# Engine Drawing: Orthographic views to Pictorial View

• umair21
In summary, the student has difficulty sketching orthographic views into pictorial views. He is not sure how much the depth of the image should be for example, when given the opposite. He would appreciate it if someone could explain this.

#### umair21

We are currently working on normal surfaces in my Engineering drawing class. The book that is assigned to the students has very minimal instructions on how to understand or do the material. I have a problem sketching orthographic views into a pictorial view. I don't any problem looking at a pictorial view or 3 dimensional of an image and then drawing the orthographic views like I did in Image1 but when I am given the opposite I am totally confused about how much the depth of the Image should be for example , Image 2. I would really appreciate it if someone can explain this.

## The Attempt at a Solution

#### Attachments

• Image1.jpg
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umair21 said:
We are currently working on normal surfaces in my Engineering drawing class. The book that is assigned to the students has very minimal instructions on how to understand or do the material. I have a problem sketching orthographic views into a pictorial view. I don't any problem looking at a pictorial view or 3 dimensional of an image and then drawing the orthographic views like I did in Image1 but when I am given the opposite I am totally confused about how much the depth of the Image should be for example , Image 2. I would really appreciate it if someone can explain this.
I'm not convinced you're getting the first part as well as you think you are. For example, in your top view of Figure 1, the corner defined by faces B and G is square, but isn't shown this way in your top view. Also the corner that has face C is a little longer than it should be. The space you're given to do your work in isn't as helpful as it could be, as it shows a square that is 5 X 5, but the solid's length and width dimensions are 8 X 5. You could either make a grid the right size, or scale things accordingly to keep the same relative shapes.

Actually, I just noticed that two of the grids you have to work with are 5 X 8 - you aren't putting the right elevations in them. The two grids on the right should be the front view and the top view. The 5 x 5 grid should have the left view.

Also, in your left view, you need a dotted vertical line to represent the vertical line that is part of face C. You can't see this edge from the front, which is why your drawing should have it as a dashed line.

I would make three more grids of the same sizes as the ones you have, and put the appropriate elevations in them. Pay closer attention to counting gridlines for the edges you draw.

Once you get a better handle on the first figure, doing the second one will make more sense, I think.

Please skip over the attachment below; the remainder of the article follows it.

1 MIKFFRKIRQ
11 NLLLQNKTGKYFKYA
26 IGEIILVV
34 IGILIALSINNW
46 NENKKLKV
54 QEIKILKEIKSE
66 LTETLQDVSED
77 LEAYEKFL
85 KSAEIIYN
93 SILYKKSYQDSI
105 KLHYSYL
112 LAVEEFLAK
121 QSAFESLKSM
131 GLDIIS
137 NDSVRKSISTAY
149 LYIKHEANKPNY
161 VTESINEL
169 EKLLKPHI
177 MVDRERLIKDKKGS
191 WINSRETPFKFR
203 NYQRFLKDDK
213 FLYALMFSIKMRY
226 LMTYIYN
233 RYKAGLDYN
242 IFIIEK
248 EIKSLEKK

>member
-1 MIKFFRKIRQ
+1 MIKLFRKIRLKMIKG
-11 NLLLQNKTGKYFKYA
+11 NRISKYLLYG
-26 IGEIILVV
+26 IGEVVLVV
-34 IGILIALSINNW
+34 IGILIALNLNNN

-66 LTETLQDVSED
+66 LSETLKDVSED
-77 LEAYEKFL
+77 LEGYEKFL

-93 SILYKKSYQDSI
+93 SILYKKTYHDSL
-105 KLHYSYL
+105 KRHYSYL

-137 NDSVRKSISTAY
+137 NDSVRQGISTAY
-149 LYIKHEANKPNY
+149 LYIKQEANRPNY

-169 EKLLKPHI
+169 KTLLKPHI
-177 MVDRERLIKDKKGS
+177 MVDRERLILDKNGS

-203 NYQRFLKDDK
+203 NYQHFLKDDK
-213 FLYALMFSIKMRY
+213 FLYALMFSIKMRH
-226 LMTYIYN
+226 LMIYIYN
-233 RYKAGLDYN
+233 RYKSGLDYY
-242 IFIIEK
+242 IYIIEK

I agree with Mark.

The elevation you have marked "front" is 8 units wide x 5 high. Looking at the 3D view that can only correspond with the right hand face containing faces a,b,c not f,g,h.

There are other obvious errors, for example compare face h and g on the 3D view. The width of face h is 3 units and the width of g is 2 units. However on the "front" elevation you have shown both to be 4 units wide.

Have another go.

## What is an orthographic view in engine drawing?

An orthographic view is a technique used in technical drawing to represent a 3D object on a 2D surface. It shows the object from multiple angles, usually including front, top, and side views.

## What is a pictorial view in engine drawing?

A pictorial view is a 3D representation of an object, showing all three dimensions (length, width, and height) in a single view. It is often used in engineering and technical drawing to give a more realistic and easily understandable view of an object.

## What are the benefits of using orthographic views in engine drawing?

Orthographic views allow for precise and accurate representation of an object's dimensions and proportions. They also provide a clear and concise way to communicate technical information to others.

## How do you convert orthographic views to a pictorial view in engine drawing?

To convert orthographic views to a pictorial view, you need to use projection techniques. This involves projecting the 2D views onto a 3D plane, creating a more realistic representation of the object.

## What are the common types of projections used in engine drawing?

The two most common types of projections used in engine drawing are isometric and perspective projections. Isometric projections maintain equal scale measurements on all three axes, while perspective projections show objects as they appear in real life, with foreshortening and depth.